It seems that many parents today are looking for ways to minimise the impact a baby has on their lives. A book like Babywise is marketed to naive, inexperienced first parents as providing all of the answers. If I here one more mother tell me that they "still need to have a life" in addition to caring for their baby, I will most probably explode - when you have a baby, it becomes your life! We have been sold the myth that we can 'have it all' and some parents want to compartmentalise their children like they do the rest of their lives.

Sorry for the raving, hope this is not to inconherrant but you have struck a cord with me!

Christie
http://childhood101.blogspot.com/

BluePixo said...

We don't have control over our children's behavior. We do have deep influence on them. How we love, cherish, and treat our children affects them moment by moment, and for the rest of their lives. But our influence doesn't mean that we can exert control over how they behave and feel.

*BluePixo Entertainment - A place for mom and dad to share topics about parenthood*

Rachel said...

I'm chiming in late on this but I have to add to Christie's comment.

When I was reading about Babywise a few months ago I couldn't beleive the number of mothers who were letting newborns CIO so that they would learn that Mommy won't always be there to fix things for you. WTF? I WANT my son to think that no matter what happens I will be there to try and fix it. The world is a scary place for a baby, I never want him to feel like he's in it alone.

Elizabeth said...

i know i'm late to this . . .

i just found the whole discussion over at sortacruchy and followed your comment over here . . .

i want to say that there are lots of Christians out there (me! I'm one!) who think and know that Babywise is WRONG. i did lots of research on it because i know some people who are very into it and it scared me. it's mostly bad news. really bad news.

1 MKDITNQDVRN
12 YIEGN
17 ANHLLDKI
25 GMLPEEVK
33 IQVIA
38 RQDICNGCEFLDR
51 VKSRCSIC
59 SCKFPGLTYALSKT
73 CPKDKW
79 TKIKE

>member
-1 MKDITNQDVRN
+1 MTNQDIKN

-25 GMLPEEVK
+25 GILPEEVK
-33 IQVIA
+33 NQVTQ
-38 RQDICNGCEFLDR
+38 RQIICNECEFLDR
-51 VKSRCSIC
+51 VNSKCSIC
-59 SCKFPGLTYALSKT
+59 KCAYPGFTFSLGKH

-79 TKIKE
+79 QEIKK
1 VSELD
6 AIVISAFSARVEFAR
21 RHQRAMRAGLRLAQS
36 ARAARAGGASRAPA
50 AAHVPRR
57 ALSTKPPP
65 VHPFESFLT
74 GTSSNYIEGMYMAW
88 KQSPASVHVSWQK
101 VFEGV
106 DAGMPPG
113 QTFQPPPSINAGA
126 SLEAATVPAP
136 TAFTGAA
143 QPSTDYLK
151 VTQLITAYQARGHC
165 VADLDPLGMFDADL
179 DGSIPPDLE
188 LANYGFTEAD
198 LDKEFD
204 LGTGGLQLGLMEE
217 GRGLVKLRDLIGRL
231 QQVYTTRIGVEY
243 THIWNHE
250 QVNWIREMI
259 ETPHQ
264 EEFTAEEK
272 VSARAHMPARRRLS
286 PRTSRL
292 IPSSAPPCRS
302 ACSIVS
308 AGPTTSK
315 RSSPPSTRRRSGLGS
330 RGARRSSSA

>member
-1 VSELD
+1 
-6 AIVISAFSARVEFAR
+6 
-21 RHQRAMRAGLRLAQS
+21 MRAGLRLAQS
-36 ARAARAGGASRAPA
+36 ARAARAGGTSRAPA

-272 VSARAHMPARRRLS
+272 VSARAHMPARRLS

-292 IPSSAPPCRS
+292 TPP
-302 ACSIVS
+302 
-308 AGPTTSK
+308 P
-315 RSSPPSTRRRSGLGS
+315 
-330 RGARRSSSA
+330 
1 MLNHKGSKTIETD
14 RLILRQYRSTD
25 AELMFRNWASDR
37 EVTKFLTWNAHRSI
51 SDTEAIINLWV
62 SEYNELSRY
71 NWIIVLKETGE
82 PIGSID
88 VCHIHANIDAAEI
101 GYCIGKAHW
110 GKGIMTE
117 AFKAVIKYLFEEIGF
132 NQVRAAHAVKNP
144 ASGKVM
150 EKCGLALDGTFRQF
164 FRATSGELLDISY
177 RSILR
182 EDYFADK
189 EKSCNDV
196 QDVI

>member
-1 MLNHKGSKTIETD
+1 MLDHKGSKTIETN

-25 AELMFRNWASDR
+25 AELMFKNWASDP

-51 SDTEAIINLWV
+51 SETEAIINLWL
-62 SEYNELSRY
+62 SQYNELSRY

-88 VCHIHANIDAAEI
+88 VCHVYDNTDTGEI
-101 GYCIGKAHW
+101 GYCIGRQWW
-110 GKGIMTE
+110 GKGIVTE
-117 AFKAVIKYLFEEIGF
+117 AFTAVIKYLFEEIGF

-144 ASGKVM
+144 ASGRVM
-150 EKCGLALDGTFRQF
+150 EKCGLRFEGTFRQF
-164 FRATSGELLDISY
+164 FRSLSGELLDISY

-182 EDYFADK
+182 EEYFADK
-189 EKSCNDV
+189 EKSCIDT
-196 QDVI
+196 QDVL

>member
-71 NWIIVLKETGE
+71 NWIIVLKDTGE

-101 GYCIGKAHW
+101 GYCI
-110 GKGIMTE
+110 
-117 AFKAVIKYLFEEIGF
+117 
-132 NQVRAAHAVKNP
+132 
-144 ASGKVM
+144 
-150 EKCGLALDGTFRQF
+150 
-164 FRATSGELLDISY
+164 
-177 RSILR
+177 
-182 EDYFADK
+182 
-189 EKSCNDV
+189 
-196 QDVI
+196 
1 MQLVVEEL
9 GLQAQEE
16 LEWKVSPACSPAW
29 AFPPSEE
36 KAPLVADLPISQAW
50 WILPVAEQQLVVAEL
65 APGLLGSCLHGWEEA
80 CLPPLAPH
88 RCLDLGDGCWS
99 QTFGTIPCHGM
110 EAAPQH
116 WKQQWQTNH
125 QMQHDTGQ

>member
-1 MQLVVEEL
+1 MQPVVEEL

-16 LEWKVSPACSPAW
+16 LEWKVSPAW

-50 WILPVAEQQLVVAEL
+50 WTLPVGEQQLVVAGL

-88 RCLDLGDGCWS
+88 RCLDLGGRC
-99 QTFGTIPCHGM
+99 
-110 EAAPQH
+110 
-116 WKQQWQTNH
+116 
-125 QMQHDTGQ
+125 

i remember thinking, when i was up late and up again and up again at night with my little guy that when he starts sleeping through the night, he won't be a baby anymore. he's 4 1/2. sometimes he still crawls into my bed at night. my little girl started sleeping through the night every night all on her own right after she turned 4.

i didn't read parenting books before i became a mom. i'm glad i didn't. i've read quite a few of them now as my children are growing . . . but i take bits and pieces from each one i read. i am an eclectic parent, i guess . . . and it works at our house.

so. that's what i have to say.

Rosanna =) said...

Hi Joni,

I just had someone recommend Babywise to me because oh, her grandson is "just so good" and her daughter swears by it. I can't even tell you how upset I was. I'm still shaking right now. I had to come home and search through your blog archives for this post.

On one hand, I want to be polite and not just diss her daughter but on the other hand I wanted to quote things that I couldn't remember the top of my head about WHY I don't agree with this damn book!!

ok, done venting now.

m a m a :: m i l i e u said...

Thank you so much, Rosanna! Luckily I haven't come across it again since the post--I am not sure what I'd say! It'd be awful hard to restrain myself! lol!

Peace to Canada!
xoxo